During the Nazi occupation of France, the queer inflections of cabaret culture temporarily disappeared, returning only after liberation. Paris saw a rebirth of the cabarets, ushered in by a new generation of drag performers, when establishments like Madam Arthur and Cabaret Michou opened their doors in the seedy Pigalle quarter in the late 1940s and ’50s. These places saturated Parisian nightlife with the panache of the early sexual revolution. They popularized a novel drag form known as transformisme, or female impersonation, in which mostly male performers caricatured well-known European and American starlets. The transformistes often honed specific characters that they portrayed on stage night after night, sometimes in front of the impersonated celebrities themselves.
Like much of the gay community, transformiste culture suffered during the AIDS crisis of the ’80s and ’90s to the point of near-cultural extinction. Only in a handful of cabarets did the art form survive, mostly on its nostalgic appeal.
At the same time, in the United States, drag was evolving in its own ways. In the late ’80s, the original cohort of “Club Kids”—an aesthetically experimental group of mostly young, queer personalities, including RuPaul, Michael Alig, Amanda Lepore, and James St. James—introduced drag into more mainstream venues, like the infamous Limelight club in New York City. They conceived of drag as a commercial and, more importantly, entrepreneurial endeavor. They were not acts in a variety show like the French transformistes. Instead, they were club promoters, artistic directors, and celebrities all-in-one. During this period, drag performers and queer socialites took center stage in urban American nightlife—both gay and straight.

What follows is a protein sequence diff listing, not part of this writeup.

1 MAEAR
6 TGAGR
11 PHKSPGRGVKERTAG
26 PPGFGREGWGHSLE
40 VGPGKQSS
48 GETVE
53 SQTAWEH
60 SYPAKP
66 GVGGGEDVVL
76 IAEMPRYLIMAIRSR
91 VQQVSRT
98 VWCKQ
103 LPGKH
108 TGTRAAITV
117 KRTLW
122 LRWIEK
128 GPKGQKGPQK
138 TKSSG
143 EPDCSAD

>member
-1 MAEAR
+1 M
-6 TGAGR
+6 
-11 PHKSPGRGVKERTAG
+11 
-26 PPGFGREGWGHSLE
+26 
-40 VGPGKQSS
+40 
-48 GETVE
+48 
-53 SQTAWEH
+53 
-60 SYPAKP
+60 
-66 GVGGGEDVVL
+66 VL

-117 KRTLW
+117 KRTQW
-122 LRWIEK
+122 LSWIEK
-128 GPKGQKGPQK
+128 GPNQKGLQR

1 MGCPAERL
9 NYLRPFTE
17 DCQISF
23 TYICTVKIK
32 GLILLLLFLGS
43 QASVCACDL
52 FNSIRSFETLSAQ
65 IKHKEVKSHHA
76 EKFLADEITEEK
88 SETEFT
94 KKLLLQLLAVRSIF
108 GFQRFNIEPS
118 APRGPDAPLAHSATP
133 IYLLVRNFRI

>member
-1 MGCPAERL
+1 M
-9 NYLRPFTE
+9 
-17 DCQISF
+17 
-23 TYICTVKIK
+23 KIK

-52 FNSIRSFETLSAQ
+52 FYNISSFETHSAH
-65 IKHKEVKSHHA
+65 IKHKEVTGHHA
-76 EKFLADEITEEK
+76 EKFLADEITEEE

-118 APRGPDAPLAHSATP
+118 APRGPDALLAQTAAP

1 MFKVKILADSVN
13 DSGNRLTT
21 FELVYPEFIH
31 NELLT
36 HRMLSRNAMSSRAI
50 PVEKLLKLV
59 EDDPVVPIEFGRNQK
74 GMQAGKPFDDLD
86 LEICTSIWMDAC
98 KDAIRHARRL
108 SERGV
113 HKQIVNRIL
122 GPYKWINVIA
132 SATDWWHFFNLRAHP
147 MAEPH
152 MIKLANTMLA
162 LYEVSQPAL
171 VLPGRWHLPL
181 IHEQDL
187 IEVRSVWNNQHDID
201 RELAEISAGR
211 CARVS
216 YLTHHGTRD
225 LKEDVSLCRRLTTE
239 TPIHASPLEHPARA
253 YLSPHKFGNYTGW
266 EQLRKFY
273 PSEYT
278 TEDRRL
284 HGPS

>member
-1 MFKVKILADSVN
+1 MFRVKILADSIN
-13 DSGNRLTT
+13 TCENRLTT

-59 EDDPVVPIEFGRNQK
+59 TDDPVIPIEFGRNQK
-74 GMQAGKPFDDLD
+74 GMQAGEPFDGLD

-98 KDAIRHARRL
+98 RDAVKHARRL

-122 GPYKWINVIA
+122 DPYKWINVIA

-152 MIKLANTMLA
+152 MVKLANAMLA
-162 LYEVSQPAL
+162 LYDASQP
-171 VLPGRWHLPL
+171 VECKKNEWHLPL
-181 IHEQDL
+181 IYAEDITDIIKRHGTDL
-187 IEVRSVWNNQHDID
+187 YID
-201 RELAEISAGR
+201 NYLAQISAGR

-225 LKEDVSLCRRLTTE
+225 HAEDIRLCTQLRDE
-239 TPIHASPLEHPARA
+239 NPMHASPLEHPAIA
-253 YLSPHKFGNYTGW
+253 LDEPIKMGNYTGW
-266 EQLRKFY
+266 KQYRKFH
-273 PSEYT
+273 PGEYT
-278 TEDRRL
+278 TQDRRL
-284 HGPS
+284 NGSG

The contemporary drag renaissance is no longer situated in America’s largest cities. It has begun to spread across the globe, in part due to the rising global popularity of RuPaul’s Drag Race. For the leaders of this revival in Paris, the type of drag that is now gaining prominence in the city is a clear departure from early cabaret performance.
“Transformisme is impersonating a celebrity or character that already exists,” notes Miss Drinks, who hails from Colombia and has been doing drag in Paris for close to two years. “On the other hand, when I do drag, I’m creating my own varied persona.”
Le Filip, originally from Croatia, sees a distinction between contemporary drag and its predecessors, too. For her, drag today is a sort of living “theater” that evolves with the artist’s development. “When you’re transformiste,” she adds, “it’s an act. It’s repetitive.”
Indeed, Paris’ newest variation of drag mirrors more of the self-branded, self-starting, highly polished, American variety. This doesn’t necessarily translate in a culture that has historically identified a niche for the art form in the cabarets. True, most clubs in this cosmopolitan metropolis tolerate the drag queens, but few have sought to admit them into nightlife as anything more than regular patrons.
Of the handful of establishments that have welcomed the queens, these generally cater to a wealthier class of Parisians and therefore embrace the queens on the condition that they enrich the club’s atmosphere. In other words, the queens have to chat and take pictures with paying guests—much like cabaret performers did in the past. The accessory pigeonhole is difficult to escape.